But the next line down he says: “But America’s incarceration crisis is not a reformable problem.” Okay, I’m listening. Why is it not reformable? Why were those systems reformable but not this one? He doesn’t say. He lists 4 people/entities who cannot achieve reform. But 0 reasons for why the problem is not reformable.

He says: “The US prison system doesn’t need reform—it needs to be abolished.” Okay, I’m still listening. Why? He doesn’t say.

A little bit further down it starts getting weird. Remember all that red meat he was just throwing us for the past several thousand words about the fucked-up drug laws, and the non-violent offenders living in torturous conditions with the violent ones? All of a sudden he lets us know that was besides the point:

“[A] large fraction of prison sentences are for nonviolent drug offenses, but a small fraction of the prison population is in for a nonviolent drug crime. This is because, despite the harshness of mandatory minimum sentences, drug criminals don’t spend nearly as much time in prison as other kinds of criminals.



It’s tempting to believe that we could free most of the prison population simply by liberating nonviolent drug offenders. Nonviolent drug offenders are “innocent”; they haven’t hurt anybody. Advocating on behalf of criminals is much easier when they haven’t committed any violent crime.”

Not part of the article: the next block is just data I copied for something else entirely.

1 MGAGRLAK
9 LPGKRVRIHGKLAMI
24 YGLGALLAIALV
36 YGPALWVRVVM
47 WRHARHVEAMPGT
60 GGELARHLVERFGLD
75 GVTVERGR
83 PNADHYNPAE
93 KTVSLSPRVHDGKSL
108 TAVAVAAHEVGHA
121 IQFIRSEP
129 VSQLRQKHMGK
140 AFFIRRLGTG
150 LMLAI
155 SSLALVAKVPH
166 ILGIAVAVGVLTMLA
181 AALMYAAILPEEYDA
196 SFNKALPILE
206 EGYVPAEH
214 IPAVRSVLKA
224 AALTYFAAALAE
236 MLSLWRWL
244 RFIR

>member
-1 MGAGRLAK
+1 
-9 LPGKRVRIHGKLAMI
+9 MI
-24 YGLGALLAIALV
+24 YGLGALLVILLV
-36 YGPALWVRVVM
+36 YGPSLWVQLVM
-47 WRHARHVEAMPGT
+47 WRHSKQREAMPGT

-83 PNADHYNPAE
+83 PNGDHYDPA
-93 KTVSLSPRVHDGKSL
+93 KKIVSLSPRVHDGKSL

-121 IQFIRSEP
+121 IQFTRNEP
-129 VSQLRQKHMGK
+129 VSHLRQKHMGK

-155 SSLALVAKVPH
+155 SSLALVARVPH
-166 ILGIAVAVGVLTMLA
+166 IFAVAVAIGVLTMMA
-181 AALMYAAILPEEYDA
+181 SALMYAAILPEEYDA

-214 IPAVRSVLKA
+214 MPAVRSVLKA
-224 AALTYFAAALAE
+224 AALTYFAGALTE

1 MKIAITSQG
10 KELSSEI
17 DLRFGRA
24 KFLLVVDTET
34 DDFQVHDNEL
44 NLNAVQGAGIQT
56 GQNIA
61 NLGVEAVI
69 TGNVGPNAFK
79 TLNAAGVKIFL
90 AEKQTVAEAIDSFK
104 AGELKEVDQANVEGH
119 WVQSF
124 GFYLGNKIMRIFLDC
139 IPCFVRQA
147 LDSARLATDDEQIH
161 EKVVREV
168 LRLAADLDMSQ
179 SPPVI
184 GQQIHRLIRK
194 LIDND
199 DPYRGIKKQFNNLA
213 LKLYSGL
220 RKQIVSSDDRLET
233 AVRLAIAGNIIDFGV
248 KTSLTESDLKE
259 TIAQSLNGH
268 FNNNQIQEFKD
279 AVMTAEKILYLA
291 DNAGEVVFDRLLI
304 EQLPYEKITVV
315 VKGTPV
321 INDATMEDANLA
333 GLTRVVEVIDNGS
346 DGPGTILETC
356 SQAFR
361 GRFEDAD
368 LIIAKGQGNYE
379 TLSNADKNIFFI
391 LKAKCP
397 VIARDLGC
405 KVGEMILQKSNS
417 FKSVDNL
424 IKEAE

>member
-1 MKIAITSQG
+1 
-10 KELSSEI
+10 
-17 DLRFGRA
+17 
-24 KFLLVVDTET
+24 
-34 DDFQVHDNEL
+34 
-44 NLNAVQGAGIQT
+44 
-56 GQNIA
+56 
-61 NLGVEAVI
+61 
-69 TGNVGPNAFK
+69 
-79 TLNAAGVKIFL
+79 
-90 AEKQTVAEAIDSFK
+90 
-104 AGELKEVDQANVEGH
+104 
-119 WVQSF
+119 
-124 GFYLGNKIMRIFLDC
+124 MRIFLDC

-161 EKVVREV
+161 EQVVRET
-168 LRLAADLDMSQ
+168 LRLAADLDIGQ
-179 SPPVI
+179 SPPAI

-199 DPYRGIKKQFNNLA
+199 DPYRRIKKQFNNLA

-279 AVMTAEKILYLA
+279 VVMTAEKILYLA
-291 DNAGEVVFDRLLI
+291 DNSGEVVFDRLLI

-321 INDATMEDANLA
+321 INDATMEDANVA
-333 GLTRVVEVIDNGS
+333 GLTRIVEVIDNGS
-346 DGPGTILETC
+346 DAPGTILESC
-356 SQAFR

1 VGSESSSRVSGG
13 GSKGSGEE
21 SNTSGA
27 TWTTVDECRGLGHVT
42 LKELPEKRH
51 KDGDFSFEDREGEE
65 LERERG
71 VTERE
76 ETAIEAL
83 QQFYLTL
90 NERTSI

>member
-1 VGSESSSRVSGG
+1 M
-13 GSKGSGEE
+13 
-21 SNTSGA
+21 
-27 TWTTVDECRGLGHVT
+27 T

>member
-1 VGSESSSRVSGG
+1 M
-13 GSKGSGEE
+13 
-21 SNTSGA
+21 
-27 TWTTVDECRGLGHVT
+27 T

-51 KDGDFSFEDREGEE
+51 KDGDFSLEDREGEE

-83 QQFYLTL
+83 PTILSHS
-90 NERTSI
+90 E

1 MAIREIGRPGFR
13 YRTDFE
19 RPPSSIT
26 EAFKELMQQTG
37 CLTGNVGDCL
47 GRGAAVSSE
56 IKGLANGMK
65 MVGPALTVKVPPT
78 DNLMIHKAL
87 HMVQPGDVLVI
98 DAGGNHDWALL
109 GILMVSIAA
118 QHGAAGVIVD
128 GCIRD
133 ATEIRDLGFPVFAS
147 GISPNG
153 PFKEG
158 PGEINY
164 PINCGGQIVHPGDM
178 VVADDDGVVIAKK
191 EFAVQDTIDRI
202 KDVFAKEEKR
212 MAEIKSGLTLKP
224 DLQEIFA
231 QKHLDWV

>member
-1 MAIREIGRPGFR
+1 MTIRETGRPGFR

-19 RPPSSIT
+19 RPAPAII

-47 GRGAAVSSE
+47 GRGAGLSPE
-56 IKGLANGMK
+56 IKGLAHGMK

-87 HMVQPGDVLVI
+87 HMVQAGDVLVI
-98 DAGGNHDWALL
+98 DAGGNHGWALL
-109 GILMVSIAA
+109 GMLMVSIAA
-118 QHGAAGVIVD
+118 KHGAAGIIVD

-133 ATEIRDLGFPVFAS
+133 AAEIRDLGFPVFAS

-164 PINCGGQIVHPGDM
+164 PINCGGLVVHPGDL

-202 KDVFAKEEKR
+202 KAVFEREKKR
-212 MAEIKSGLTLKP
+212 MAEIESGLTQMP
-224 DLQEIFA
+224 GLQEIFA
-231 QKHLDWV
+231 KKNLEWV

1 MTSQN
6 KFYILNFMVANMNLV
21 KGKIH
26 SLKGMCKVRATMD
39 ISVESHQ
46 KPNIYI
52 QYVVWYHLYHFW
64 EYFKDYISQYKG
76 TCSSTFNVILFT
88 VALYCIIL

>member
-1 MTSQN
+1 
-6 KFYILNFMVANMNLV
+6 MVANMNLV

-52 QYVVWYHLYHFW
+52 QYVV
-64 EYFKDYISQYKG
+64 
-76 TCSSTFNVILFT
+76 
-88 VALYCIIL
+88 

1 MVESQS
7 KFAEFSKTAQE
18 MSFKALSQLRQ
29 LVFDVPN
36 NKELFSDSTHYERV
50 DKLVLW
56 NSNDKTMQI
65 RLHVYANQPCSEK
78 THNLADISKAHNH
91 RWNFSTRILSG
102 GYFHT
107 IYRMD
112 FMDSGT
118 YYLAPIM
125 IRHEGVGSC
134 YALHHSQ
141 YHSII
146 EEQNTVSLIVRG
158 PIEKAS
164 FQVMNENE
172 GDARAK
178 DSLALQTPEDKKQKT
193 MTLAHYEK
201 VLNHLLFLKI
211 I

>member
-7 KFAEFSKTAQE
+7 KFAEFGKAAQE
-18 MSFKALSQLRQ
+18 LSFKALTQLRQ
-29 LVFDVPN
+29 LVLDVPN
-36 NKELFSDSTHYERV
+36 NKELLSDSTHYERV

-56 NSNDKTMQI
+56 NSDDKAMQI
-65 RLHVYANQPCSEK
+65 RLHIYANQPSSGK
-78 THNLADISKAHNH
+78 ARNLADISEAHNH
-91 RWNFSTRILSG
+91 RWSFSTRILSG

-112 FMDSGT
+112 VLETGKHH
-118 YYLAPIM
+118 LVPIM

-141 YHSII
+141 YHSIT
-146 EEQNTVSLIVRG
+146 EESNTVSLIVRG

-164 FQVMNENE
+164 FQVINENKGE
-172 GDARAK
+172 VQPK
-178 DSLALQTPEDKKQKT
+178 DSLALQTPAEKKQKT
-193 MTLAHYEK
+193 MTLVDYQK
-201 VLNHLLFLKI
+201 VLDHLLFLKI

[At this point I’m nodding my head and thinking, well yeah! I do believe that we could free a nice sizeable chunk of the prison population by liberating the nonviolent drug offenders. What is the reasoning for your disagreement? The rest of his paragraph is:]
“And yet this misses the point of the prison crisis: you cannot relieve the suffering of the prison population without increasing safety risks for the rest of us.
And increasing those risks, from a moral standpoint, is the right thing to do.”
Nothing. No reasoning. No explanation of WHY reform and release of non-violent drug offenders wouldn’t help, WHY he thinks our only option is to let out all the rapists and murderers. Just word salad, and a completely unexplained and unsupported claim to the moral high ground.

The most random part of all is when he’s talking about what to do with violent offenders: